I have an essay about the gift of grief on Christianity Today’s website. It begins: After my mother-in-law died, I remember thinking that I finally understood the word depressed. It felt as though I had been pushed underneath a heavy boulder, one that wasn’t crushing me but instead confining me and keeping out the light.…

I enjoyed The Corrections, Jonathan Franzen’s last epic novel of American life. And after reading the TIME cover article about his upcoming novel, Freedom, I can’t wait to dive in. Here’s what gets me interested: “For Franzen’s characters, too much freedom is an empty, dangerously entropic thing. After all, energy companies are free to ravage…

Sometimes I forget about Penny’s extra chromosome. A lot of the time, actually. When we’re with my family. When she’s being William’s bossy older sister. When she and I are cuddling on the bed and she asks me to tell her stories. But then it comes up. Take yesterday, when we were at the beach…

My name is George, and I am 11 years old. I’ve always wanted a brother, and prayed a lot to God for a little brother to play with. It took awhile for that prayer to be answered. He did give me a brother, but I didn’t expect that He would give me a brother that…

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Amy Julia Becker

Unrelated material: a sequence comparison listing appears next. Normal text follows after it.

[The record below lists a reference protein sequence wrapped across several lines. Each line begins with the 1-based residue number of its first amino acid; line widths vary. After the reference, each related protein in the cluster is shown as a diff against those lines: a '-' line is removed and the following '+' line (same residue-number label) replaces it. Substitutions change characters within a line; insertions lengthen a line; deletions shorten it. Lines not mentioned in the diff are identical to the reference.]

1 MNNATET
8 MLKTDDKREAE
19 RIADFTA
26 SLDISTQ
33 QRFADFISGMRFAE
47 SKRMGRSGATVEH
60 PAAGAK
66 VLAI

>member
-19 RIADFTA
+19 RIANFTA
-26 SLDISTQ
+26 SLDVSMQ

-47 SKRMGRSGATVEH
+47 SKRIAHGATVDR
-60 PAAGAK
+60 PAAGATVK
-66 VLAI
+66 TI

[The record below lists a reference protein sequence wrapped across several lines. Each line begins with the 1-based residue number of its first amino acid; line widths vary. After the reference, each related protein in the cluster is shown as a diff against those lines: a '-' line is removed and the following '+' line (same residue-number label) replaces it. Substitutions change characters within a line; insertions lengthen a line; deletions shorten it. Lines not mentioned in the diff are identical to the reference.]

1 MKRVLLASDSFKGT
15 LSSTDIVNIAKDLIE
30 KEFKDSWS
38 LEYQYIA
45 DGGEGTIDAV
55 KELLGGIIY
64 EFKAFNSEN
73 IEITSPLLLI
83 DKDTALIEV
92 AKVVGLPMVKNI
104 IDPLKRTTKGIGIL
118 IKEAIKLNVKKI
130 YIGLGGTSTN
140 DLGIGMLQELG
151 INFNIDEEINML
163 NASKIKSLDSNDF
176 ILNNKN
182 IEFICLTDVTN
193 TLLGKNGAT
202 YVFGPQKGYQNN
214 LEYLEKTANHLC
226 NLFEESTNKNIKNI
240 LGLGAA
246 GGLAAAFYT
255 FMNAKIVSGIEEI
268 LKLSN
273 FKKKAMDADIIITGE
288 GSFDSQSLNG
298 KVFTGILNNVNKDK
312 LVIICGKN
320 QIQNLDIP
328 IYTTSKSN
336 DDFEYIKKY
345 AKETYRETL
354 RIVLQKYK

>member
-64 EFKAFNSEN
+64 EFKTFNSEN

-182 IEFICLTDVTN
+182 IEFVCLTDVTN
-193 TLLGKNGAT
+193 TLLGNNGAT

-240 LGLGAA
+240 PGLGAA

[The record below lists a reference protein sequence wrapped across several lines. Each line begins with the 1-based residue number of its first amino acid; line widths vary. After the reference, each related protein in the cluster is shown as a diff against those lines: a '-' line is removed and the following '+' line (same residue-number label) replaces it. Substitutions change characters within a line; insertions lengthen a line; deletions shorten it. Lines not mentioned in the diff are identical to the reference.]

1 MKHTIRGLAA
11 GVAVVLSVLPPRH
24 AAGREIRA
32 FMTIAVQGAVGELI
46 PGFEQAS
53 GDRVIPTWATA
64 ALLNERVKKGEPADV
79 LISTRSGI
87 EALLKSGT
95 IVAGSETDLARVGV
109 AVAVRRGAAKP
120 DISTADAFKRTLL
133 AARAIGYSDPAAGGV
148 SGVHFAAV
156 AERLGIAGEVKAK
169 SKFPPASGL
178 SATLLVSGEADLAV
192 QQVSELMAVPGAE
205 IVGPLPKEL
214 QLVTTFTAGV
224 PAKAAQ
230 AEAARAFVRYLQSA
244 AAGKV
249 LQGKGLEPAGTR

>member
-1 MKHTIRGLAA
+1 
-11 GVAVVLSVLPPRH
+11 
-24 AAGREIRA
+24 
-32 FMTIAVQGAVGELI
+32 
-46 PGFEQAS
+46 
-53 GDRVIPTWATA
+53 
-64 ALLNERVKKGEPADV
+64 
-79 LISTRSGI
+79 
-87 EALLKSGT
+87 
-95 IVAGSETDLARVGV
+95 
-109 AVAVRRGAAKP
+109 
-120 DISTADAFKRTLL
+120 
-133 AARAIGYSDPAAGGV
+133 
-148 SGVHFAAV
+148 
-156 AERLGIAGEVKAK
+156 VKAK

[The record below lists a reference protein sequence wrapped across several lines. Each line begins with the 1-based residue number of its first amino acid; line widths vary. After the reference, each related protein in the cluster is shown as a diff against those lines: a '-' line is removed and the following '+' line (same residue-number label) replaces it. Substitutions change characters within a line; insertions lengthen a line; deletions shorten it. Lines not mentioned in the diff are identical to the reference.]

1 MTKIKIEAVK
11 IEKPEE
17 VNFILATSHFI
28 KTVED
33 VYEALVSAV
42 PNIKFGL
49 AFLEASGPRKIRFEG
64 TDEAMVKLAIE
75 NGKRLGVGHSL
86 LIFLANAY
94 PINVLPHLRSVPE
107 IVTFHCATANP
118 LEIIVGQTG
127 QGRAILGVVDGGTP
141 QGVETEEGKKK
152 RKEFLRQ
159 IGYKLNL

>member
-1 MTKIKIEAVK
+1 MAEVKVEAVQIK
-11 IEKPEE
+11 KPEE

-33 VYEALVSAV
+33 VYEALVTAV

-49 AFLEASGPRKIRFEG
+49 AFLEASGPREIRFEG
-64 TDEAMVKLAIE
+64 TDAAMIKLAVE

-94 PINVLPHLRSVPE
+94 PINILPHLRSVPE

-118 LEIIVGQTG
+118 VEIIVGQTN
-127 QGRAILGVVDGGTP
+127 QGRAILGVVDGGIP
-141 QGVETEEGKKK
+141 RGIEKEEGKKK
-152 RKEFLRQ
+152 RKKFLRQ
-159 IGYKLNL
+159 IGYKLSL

Amy Julia Becker writes about theology, disability, family, and culture. Two major life experiences have shaped her writing and her faith—caring for her mother-in-law as she battled cancer and welcoming her daughter Penny into the world after she was diagnosed at birth with Down syndrome. Both experiences expanded and enriched her understanding of what it means to be human and to receive each and every person as a gift.  A graduate of Princeton University and Princeton Theological Seminary, she is the author of Penelope Ayers: A Memoir, and the forthcoming A Good and Perfect Gift (Bethany House). Her essays have appeared in First Things, The Philadelphia Inquirer, The Christian Century, ChristianityToday.com, and Bloom, among other online venues.

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